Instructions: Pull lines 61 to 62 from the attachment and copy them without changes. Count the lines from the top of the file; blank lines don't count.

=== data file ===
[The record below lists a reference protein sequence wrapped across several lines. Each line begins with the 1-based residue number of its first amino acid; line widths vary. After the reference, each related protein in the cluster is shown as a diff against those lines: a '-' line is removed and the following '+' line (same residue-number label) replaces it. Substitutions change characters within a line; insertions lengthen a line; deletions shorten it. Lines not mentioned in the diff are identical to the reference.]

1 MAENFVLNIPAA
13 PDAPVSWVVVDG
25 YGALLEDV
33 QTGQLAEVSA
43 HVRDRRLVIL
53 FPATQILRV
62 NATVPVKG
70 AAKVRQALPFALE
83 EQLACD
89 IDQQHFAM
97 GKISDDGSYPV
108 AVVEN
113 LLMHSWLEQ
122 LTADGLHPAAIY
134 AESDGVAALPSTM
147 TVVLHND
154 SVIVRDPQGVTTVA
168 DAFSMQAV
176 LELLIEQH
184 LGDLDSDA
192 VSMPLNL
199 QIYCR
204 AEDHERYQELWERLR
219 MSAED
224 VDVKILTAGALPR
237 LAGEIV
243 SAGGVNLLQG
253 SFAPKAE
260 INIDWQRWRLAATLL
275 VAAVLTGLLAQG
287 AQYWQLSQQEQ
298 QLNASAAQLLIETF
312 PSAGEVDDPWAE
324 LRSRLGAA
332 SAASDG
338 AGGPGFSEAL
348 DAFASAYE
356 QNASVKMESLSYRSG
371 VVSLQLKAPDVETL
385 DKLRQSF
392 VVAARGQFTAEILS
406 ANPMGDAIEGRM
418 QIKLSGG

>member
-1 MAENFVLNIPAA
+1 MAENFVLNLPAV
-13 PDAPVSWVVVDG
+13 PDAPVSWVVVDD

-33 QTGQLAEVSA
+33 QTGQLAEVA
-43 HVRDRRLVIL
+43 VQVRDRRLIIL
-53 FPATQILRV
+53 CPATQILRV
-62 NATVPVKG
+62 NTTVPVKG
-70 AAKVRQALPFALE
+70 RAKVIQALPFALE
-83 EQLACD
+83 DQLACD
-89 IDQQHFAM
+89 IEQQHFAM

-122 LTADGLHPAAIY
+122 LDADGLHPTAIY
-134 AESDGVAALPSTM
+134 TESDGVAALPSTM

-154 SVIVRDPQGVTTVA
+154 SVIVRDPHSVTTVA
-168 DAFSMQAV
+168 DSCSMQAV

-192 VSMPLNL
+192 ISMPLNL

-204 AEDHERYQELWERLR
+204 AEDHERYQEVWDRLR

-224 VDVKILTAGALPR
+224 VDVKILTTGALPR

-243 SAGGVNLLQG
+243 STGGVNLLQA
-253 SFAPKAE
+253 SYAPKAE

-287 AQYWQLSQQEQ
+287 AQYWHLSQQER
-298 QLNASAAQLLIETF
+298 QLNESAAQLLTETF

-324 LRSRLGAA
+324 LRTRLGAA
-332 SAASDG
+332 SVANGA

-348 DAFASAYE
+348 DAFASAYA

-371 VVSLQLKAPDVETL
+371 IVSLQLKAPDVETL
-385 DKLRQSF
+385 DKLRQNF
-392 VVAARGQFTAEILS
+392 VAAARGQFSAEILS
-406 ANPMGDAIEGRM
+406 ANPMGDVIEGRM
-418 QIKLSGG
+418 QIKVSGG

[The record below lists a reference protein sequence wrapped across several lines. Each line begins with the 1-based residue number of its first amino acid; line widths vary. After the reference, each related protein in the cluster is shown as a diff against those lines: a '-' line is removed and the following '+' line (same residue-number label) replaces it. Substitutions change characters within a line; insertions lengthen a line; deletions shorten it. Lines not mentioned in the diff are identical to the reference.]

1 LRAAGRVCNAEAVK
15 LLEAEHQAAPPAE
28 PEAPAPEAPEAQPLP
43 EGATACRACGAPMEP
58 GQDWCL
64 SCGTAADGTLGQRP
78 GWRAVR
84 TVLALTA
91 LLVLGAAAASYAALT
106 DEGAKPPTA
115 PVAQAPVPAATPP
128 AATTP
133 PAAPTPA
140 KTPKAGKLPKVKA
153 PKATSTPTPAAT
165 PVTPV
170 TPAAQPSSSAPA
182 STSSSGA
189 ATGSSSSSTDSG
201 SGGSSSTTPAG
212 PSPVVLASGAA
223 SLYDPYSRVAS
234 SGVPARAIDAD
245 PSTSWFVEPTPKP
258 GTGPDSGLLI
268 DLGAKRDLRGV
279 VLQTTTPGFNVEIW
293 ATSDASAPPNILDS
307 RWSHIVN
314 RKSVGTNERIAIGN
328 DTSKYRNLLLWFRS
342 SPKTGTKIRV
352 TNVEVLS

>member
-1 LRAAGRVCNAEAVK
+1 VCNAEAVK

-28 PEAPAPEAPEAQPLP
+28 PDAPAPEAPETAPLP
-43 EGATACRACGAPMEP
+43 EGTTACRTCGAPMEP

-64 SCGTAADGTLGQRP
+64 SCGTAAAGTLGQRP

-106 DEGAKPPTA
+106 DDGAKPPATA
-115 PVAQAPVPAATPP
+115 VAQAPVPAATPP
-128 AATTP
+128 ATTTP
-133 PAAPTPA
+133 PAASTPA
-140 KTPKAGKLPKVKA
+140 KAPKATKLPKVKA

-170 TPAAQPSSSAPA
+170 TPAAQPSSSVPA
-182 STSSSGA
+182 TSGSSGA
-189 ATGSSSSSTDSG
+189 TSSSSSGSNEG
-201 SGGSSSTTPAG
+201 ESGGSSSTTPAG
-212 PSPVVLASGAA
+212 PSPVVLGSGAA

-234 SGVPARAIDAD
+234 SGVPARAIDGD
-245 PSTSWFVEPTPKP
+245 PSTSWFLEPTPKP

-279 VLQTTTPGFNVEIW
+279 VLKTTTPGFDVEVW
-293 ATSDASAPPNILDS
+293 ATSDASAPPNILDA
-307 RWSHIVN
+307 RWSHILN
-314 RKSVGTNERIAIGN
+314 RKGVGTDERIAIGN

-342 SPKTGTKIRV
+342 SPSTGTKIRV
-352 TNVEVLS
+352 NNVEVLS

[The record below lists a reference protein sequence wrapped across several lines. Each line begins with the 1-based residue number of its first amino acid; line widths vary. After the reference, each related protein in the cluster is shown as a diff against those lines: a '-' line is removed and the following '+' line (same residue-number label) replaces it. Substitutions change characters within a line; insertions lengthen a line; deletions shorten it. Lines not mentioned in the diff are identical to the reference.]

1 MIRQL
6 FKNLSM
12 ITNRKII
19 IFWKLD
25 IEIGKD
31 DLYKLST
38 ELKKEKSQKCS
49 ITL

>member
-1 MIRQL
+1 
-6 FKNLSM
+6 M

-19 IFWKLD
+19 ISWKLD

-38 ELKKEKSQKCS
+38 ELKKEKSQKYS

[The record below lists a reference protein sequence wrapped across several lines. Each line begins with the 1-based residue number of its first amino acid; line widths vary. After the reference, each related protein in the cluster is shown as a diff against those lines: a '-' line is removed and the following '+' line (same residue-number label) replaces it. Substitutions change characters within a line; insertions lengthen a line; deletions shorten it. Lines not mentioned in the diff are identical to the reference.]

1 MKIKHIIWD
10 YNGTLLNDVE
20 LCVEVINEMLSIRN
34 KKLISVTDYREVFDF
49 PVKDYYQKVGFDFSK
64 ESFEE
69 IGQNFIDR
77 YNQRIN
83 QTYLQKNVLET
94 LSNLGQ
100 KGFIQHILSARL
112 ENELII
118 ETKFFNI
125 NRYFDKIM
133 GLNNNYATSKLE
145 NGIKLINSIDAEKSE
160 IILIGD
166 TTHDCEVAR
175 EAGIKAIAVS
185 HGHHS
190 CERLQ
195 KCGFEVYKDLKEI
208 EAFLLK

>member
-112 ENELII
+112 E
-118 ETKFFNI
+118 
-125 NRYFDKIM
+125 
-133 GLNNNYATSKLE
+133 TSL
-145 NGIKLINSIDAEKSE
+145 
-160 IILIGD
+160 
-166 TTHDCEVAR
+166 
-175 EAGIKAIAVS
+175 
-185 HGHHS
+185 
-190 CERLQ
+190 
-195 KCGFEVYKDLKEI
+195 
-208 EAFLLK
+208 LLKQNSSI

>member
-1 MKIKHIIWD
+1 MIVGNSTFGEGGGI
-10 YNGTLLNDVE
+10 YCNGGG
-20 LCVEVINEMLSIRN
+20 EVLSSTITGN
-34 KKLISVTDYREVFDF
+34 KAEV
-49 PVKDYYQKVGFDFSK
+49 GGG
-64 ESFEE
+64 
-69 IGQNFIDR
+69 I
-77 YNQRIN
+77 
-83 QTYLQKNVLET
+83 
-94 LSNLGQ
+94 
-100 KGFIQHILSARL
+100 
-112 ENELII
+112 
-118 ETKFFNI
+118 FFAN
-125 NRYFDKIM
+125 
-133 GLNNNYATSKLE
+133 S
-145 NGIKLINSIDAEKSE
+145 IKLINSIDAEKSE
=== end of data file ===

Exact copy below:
+83 DQLACD
-89 IDQQHFAM